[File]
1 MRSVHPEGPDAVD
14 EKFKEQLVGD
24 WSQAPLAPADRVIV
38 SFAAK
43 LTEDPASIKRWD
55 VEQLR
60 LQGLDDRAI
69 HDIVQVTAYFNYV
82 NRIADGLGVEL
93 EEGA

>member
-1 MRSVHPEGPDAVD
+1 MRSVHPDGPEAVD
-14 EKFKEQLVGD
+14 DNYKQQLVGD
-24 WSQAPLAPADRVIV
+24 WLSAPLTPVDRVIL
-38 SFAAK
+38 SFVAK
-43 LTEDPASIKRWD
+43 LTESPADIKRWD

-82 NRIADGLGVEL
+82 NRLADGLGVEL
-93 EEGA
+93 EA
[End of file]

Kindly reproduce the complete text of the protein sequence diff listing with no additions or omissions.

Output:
1 MRSVHPEGPDAVD
14 EKFKEQLVGD
24 WSQAPLAPADRVIV
38 SFAAK
43 LTEDPASIKRWD
55 VEQLR
60 LQGLDDRAI
69 HDIVQVTAYFNYV
82 NRIADGLGVEL
93 EEGA

>member
-1 MRSVHPEGPDAVD
+1 MRSVHPDGPEAVD
-14 EKFKEQLVGD
+14 DNYKQQLVGD
-24 WSQAPLAPADRVIV
+24 WLSAPLTPVDRVIL
-38 SFAAK
+38 SFVAK
-43 LTEDPASIKRWD
+43 LTESPADIKRWD

-82 NRIADGLGVEL
+82 NRLADGLGVEL
-93 EEGA
+93 EA